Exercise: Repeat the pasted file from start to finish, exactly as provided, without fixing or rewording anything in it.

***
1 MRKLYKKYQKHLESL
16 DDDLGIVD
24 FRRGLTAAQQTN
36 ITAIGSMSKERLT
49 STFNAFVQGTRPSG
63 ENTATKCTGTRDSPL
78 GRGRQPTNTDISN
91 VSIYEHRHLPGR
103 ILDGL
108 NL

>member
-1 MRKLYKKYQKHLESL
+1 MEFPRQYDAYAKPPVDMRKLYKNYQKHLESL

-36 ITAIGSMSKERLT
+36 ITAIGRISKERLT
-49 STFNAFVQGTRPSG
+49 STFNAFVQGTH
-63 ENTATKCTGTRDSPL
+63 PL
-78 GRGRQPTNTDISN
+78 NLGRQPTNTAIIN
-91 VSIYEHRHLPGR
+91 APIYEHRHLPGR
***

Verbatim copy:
1 MRKLYKKYQKHLESL
16 DDDLGIVD
24 FRRGLTAAQQTN
36 ITAIGSMSKERLT
49 STFNAFVQGTRPSG
63 ENTATKCTGTRDSPL
78 GRGRQPTNTDISN
91 VSIYEHRHLPGR
103 ILDGL
108 NL

>member
-1 MRKLYKKYQKHLESL
+1 MEFPRQYDAYAKPPVDMRKLYKNYQKHLESL

-36 ITAIGSMSKERLT
+36 ITAIGRISKERLT
-49 STFNAFVQGTRPSG
+49 STFNAFVQGTH
-63 ENTATKCTGTRDSPL
+63 PL
-78 GRGRQPTNTDISN
+78 NLGRQPTNTAIIN
-91 VSIYEHRHLPGR
+91 APIYEHRHLPGR